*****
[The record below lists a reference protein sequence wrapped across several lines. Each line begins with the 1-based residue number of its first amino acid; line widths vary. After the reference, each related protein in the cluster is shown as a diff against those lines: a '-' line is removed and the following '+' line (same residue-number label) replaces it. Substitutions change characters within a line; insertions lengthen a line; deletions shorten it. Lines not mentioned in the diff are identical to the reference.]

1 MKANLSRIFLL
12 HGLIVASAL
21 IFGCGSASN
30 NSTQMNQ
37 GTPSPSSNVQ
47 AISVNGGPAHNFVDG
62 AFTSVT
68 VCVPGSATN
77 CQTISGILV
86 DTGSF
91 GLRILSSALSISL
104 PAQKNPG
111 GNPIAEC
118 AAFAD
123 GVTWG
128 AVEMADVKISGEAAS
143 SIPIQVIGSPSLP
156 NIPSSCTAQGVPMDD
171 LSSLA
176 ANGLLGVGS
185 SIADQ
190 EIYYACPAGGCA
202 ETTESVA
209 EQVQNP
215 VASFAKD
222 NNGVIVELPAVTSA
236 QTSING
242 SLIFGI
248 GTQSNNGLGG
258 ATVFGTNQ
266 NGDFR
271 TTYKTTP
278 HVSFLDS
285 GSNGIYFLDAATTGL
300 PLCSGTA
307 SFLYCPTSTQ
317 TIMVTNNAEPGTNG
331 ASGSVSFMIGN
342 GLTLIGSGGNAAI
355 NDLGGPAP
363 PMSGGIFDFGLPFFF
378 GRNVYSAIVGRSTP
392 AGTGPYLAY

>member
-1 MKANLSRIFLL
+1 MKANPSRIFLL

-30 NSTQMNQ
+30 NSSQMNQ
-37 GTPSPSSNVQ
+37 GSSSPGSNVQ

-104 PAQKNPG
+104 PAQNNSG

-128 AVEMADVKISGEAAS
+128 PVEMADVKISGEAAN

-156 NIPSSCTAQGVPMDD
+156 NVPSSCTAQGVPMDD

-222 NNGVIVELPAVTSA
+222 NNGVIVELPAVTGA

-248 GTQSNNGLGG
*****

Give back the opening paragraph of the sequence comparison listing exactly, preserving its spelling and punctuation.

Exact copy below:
[The record below lists a reference protein sequence wrapped across several lines. Each line begins with the 1-based residue number of its first amino acid; line widths vary. After the reference, each related protein in the cluster is shown as a diff against those lines: a '-' line is removed and the following '+' line (same residue-number label) replaces it. Substitutions change characters within a line; insertions lengthen a line; deletions shorten it. Lines not mentioned in the diff are identical to the reference.]